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The 1900s

Rock you like Belle & Sebastian...or like a Murph.
Wednesday Apr 05, 2006.     By Scott Smith
Centerstage Chicago Nightlife City Guide Arts

The 1900s, left to right, Mike Jasinski, Edward Anderson,  Caroline Donovan, Tim Minnick, Jeanine O'Toole and Charlie Ransford.
When he set out to form the band that would eventually become The 1900s, guitarist Edward Anderson had a not-so-modest goal: "I had this dream band in a perfect world."

Bringing together a group of "old friends, lovers and ex-lovers" into a creative, musical melting pot might seem like more of a nightmare than a dream come true. Yet it's obvious by watching The 1900s that they've fallen into an easy push-pull rhythm. Like any group with a shared history, they're constantly finishing each other's sentences or telling stories they've likely repeated several times before.

Their closeness is, in part, due to the "intense pressure" they put on themselves in the year they spent honing their sound before playing their first live show last September.

Anderson formed the core of The 1900s in mid-2004 along with high school friends Tim Minnick on drums and Mike Jasinski on keyboards. They later recruited bassist Charlie Ransford, having long admired his work with the band Turnerjoy. Singers Caroline Donovan and Jeanine O'Toole (who Jasinski would later christen "The Murphs") joined the group in the fall of that year after a casual conversation at a dinner party led the duo to compose three-part harmonies "on the spot" for some of the band's early demos. Multi-instrumentalist Kristina Dutton of Smallwire filled out the lineup.

As any new band must, The 1900s struggle with how to establish their own identity in the face of comparisons to those that have come before them. "Every review we've had, they mention Belle and Sebastian and the Velvet Underground," says O'Toole. "Both are high compliments. I don't really see that, but we're not the most objective."

Their debut EP "Plume Delivery" (out on Parasol Records in late May) should help to define The 1900s' sound for anyone who hasn't caught one of the group's live shows at Schubas or Empty Bottle. While there are nods to the oeuvres of Stuart Murdoch and Lou Reed, fans of '60s psychedelia will find plenty to love with skittish guitars and "96 Tears"-style keyboards that stretch out on a bed of sun-kissed harmonies.

The evolution of The 1900s came naturally without any designs on becoming a psych-pop revival outfit. "The instruments that we used were just stuff that we liked," says Anderson. "We just put mics next to ourselves and that's what we sounded like. It's not blatant or purposeful."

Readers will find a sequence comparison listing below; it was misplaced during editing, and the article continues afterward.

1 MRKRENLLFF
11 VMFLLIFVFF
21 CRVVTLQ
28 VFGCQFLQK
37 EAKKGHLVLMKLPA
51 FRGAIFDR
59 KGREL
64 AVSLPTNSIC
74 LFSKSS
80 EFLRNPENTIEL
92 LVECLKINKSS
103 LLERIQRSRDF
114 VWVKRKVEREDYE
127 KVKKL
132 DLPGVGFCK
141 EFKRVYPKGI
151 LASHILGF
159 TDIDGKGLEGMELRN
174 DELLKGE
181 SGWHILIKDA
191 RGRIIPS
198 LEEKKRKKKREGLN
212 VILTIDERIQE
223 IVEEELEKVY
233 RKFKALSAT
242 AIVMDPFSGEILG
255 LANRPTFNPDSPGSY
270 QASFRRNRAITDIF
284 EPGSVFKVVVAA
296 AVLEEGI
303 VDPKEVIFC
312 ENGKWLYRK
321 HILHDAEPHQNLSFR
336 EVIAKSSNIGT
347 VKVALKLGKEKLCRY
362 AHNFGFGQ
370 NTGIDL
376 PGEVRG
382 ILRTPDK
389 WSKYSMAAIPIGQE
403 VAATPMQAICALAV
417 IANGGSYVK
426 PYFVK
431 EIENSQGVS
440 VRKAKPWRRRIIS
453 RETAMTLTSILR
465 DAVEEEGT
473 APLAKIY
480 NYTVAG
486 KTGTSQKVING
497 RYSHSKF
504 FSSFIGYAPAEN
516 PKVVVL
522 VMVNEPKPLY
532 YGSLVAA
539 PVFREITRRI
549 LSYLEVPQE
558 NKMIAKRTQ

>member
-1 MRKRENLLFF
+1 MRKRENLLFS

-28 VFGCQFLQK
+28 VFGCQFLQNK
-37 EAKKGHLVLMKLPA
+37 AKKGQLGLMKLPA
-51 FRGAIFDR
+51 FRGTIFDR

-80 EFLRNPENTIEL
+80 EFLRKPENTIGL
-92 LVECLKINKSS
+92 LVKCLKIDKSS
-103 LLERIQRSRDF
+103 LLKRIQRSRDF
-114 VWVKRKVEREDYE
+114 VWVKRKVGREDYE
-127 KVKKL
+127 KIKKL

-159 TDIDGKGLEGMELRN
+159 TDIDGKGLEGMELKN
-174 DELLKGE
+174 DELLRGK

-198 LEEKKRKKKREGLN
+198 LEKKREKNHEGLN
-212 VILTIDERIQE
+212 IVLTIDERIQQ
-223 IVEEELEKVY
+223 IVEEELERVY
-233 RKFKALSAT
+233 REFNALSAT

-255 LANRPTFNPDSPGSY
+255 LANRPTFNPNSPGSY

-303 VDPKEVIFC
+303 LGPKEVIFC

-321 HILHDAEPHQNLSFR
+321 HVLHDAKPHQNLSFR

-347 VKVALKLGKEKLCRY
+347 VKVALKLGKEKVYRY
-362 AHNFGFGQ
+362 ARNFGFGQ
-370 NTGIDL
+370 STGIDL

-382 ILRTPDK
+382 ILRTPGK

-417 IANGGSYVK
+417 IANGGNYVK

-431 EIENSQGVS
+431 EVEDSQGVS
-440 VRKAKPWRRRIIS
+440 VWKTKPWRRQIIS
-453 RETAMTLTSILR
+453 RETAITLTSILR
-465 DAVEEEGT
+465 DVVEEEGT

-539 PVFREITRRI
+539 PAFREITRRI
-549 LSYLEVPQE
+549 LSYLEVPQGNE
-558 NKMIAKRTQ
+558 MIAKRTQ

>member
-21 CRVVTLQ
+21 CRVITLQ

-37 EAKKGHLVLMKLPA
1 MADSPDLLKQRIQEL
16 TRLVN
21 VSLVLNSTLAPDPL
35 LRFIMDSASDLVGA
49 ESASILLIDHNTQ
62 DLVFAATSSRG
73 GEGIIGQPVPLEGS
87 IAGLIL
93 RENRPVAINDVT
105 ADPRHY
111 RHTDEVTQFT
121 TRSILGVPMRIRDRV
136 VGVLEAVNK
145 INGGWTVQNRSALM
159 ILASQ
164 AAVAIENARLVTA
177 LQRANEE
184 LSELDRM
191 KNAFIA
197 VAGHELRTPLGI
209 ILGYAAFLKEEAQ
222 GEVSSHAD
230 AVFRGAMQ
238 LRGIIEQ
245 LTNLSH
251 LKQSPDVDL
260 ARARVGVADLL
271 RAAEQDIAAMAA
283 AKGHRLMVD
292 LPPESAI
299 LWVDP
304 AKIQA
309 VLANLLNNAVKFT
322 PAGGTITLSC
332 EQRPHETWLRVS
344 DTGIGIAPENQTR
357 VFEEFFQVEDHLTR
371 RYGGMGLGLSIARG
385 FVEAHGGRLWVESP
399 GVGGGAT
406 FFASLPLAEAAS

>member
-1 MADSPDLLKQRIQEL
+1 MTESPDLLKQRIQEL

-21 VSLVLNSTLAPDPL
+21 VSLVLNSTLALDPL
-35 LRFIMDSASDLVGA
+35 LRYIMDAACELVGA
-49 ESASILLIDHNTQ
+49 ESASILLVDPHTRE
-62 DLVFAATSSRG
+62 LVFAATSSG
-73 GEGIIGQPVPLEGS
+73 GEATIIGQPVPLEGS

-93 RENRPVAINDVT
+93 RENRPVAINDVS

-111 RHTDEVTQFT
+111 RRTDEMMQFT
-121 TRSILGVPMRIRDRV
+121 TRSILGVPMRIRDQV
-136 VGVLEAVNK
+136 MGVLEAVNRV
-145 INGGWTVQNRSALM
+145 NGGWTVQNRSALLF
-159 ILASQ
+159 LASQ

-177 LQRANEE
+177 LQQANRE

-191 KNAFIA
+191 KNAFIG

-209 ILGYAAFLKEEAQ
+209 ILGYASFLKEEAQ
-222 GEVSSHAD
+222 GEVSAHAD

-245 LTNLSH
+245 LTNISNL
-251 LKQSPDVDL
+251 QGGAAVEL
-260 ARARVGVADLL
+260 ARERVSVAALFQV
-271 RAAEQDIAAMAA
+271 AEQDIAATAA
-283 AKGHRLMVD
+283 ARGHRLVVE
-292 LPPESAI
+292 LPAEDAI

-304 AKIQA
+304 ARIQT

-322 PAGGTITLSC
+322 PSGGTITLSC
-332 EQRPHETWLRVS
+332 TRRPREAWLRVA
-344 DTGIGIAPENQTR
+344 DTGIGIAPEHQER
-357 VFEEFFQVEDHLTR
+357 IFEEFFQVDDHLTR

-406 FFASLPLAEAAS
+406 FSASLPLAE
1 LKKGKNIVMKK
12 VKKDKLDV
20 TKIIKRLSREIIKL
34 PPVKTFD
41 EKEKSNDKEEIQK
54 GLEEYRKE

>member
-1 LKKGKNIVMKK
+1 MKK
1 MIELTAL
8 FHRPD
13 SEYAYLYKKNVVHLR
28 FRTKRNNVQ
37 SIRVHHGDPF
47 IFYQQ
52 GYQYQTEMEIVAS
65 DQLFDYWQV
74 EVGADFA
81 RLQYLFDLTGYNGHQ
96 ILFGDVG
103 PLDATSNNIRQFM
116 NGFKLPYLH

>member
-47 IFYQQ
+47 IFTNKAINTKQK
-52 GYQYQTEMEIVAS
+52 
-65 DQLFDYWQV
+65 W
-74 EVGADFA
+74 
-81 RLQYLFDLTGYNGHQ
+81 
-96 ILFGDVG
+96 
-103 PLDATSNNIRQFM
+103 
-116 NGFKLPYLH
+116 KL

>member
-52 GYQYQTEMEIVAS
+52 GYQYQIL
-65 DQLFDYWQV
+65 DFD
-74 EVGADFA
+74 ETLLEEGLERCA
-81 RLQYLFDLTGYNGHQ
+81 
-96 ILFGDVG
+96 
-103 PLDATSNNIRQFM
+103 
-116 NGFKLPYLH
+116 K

With Dutton no longer a part of the group, The 1900s recently welcomed two new members with open arms: Whitney Johnson on viola and Audra Kulan on violin. "We really like [them]" says O'Toole. "We think they could be just as close with us as we all are with each other."

"We're just keeping our fingers crossed that no other members start dating," says Anderson.

Tell me who you are:
Edward: We're not like one of those people who says 'I can't describe my band.' I usually say we're psychedelic orchestral pop music with vocal harmonies, strings and a little folk in there. We're not trying to be crazy or avant-garde.

In the beginning:
Jeanine: At the Courtyard in Champaign, IL with Bobby Conn. It was not very crowded.
Caroline: It was in the student union. We probably played to 15 people. Not many people go there because there's no smoking and no drinking.

Here I amórock you like:
Jeanine and Caroline: A Murph!

What's cool in your neck of the woods:
Jeanine: Rainbo. That's our after-practice spot.
Edward: The Hiawatha Inn. It's on Chicago and California. We in there once and there was, like, one guy spinning old 78 records. It was just him and us...and a dog.
Jeanine: I didn't know that place had a name.

This band blew my hair back:
Edward: Andrew Bird. He's one we're all obsessed with.
Jeanine: I followed him around last night.
Edward: I am really crazy about Palliard that we're playing with. I heard their recording, but when I saw them live at Schubas I kept going to Charlie, 'These guys are a-ma-zing.'

After a gig:
Jeannine: We usually hang out wherever we played. I'm always the first to go home. Everybody else stays out until dawn.
Caroline: One time, we were playing the Hideout and Kelly Hogan was sweeping the floor. She was like 'I totally love you guys, but I gotta go home.'
Edward: And we were begging her for beers.

On a Sunday afternoon, you'll find us:
Edward: On my couch.
Caroline: I'd be on Ed's couch too.
Jeanine: I'd be asleep on this couch. We're all couch people on Sundays.

Fresh from the woodshop: Plume Delivery, out May 30 on Parasol Records

Coming soon to a bar near you: April 13 at the Hideout with Palliard & Children vs. Children of Doom.


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